Referred Pain: How Jumper’s Knee Originated from the Lumbar Spine

Referred Pain: How Jumper’s Knee Originated from the Lumbar Spine
Have you ever heard of the Skeleton Dance? We’re sure you have! It goes something like this: “The thigh bone's connected to the leg bone. The leg bone's connected to the knee bone. The knee bone's connected to the neck bone.” Sound familiar? It’s a classic kid’s song, but it demonstrates the intricacies of the human body. Everything is connected – even if it doesn’t feel like it. This rang true for Bradley, a 16-year old high school basketball player, and patient at Strack Chiropractic Wellness Center.

The Symptom: Jumper’s Knee

Bradley came into the office with bilateral knee pain that flared up when he bent his knee and wouldn’t go away until he laid down at night. Being a basketball player, it didn’t come as a surprise that this type of pain is commonly referred to as “Jumper’s Knee.” However, there’s more to this story. Bradley had a history of three left knee dislocations and a left Achilles tear. After two chiropractors, three different orthopedic surgeons, and months of physical therapy, they all ended in the same result: hard-earned, yet temporary relief. The physical therapists continuously tried to address the problem as an old injury instead of an ongoing movement deficit.

The Root: Referred Pain

After an exam and movement screen, we found that Bradley’s hips and ankles were almost immobile. Beyond this, we also found that his spinal musculature was in spasm. After an x-ray, we found a healed fracture of his lower lumbar spine. This healed fracture caused his body to overcompensate for years, which ultimately manifested as knee pain and injuries, also known as referred pain. Since his basketball season was right around the corner, Bradley visited twice a week for two months to make his pain dissipate. Bradley was a compliant patient that adhered closely to our instructions. Each treatment lasted 45 minutes and consisted of tailored chiropractic adjustments, active release, Russian stimulation, ultrasound, and Kinesio Tape. We focused on Bradley’s hip and ankle mobility which seemed counterintuitive to his initial complaint but ultimately was the root of his pain. Following every treatment, not only did his knee pain decrease, but he also found that his entire body moved better.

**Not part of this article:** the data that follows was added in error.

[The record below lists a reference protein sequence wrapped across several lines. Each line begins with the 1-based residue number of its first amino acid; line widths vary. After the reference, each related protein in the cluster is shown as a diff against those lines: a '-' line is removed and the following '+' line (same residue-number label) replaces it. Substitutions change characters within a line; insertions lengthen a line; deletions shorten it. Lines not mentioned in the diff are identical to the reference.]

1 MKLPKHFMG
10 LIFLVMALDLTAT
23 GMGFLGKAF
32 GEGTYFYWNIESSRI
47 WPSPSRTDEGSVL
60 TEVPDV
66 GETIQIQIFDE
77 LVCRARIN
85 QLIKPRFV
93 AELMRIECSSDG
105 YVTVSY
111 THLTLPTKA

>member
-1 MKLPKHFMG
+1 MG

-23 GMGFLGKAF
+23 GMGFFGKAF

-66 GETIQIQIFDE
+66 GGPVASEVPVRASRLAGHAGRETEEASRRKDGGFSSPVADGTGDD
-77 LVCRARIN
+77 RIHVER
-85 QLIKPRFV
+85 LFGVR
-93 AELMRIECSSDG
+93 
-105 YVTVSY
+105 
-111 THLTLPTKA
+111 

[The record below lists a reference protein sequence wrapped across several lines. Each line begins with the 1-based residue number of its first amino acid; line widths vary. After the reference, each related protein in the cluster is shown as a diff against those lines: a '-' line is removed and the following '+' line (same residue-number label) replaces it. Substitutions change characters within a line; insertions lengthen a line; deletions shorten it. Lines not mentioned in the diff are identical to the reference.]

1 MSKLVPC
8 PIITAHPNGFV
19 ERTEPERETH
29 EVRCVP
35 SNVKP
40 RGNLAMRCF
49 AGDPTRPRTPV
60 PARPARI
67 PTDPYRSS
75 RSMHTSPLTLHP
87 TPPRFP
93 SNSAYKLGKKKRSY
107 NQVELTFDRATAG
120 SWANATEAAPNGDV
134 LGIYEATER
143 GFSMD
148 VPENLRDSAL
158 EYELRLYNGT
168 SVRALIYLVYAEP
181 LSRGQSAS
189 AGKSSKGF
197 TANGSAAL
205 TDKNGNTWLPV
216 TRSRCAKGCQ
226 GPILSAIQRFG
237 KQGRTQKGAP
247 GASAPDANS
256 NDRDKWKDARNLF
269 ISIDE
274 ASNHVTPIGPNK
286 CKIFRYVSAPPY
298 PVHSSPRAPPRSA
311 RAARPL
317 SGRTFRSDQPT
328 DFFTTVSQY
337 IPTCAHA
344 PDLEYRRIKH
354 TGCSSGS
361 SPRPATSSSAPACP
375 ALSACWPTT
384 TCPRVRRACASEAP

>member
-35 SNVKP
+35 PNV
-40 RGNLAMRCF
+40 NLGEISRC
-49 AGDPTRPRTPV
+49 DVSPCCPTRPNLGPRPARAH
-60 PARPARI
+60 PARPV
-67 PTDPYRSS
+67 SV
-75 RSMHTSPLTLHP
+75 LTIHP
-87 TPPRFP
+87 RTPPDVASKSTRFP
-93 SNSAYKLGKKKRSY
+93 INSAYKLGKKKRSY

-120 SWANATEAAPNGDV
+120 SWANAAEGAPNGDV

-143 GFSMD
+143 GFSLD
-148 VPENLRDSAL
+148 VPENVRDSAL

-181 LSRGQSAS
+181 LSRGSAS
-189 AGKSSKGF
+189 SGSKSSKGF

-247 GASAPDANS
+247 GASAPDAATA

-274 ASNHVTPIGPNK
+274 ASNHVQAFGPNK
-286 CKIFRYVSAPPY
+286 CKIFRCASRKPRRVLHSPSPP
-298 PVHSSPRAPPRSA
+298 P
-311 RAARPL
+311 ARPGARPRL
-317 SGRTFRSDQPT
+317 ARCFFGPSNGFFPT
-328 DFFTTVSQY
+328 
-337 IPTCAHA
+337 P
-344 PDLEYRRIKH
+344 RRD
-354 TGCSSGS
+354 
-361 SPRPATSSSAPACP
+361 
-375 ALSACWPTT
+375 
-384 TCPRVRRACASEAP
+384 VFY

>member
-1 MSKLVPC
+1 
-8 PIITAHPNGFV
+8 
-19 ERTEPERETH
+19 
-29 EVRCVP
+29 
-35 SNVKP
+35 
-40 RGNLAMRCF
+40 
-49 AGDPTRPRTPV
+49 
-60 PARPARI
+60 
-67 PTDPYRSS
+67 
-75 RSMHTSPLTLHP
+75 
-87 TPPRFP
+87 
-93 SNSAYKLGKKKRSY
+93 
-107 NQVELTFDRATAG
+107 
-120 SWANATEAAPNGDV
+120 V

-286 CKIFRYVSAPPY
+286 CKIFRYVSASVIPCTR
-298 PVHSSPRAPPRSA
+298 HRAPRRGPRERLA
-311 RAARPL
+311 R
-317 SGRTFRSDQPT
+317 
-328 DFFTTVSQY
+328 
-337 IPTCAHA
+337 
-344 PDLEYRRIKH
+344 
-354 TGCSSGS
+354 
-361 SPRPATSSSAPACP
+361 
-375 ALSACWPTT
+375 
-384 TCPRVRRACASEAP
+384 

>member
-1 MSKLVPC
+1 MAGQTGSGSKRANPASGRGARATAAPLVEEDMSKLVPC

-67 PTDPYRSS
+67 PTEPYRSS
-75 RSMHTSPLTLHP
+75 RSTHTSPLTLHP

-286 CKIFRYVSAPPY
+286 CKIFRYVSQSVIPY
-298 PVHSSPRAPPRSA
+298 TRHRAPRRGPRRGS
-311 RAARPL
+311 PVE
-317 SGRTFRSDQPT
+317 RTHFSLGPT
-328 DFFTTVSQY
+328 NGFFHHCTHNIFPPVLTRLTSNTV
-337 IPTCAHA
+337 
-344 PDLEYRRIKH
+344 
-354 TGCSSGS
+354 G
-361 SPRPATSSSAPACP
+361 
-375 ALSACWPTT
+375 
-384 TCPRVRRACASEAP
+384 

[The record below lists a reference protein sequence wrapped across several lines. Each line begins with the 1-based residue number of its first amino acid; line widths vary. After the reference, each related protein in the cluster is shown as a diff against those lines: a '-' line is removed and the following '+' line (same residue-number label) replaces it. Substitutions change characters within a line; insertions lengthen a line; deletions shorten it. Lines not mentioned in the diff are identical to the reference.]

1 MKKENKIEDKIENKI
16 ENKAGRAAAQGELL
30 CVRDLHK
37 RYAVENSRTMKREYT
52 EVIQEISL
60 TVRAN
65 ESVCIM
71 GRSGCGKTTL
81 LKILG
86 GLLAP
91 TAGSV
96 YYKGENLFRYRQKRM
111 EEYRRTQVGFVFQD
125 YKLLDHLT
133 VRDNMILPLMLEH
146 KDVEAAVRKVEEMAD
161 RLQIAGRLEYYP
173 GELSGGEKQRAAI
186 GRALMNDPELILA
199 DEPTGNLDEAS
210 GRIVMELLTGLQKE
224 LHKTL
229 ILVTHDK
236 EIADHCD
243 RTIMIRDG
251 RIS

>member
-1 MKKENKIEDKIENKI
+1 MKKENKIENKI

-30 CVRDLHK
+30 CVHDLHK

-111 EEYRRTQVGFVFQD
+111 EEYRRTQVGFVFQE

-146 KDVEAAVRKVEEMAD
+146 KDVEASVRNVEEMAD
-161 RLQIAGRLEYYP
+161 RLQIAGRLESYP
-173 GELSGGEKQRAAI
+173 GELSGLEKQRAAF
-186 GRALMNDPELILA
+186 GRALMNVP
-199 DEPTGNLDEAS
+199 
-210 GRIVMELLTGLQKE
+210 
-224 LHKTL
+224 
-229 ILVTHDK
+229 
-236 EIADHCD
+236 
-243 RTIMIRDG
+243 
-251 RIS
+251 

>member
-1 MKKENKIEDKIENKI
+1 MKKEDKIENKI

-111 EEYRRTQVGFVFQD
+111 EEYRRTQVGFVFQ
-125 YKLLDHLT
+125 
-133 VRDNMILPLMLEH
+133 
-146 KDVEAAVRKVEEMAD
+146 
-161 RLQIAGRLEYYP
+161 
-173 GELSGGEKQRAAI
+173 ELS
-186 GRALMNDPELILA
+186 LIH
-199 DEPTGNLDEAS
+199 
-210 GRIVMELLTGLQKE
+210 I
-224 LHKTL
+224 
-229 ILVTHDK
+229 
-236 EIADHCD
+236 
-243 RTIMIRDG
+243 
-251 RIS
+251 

He was able to play the season while undergoing treatment and was pleased to play pain-free for the first time in years. We gave him stretches and exercises that were personalized for his injury. Every month, we reassessed his movement and adjusted the treatment based on the progression of his recovery. By the end of the treatment, Bradley had over a dozen exercises that helped him play and train without any Jumper’s Knee symptoms.

The moral of the story is this: not everything is as it seems. Bradley spent time and money for months being treated for the wrong injury. Referred pain is a common occurrence and should be considered when treating injuries and pain.

We are always thrilled to be a part of helping our patients return to normalcy and we hope to see you in the office soon!

Watch the video below for How to Fix Patellar Tendonitis: 

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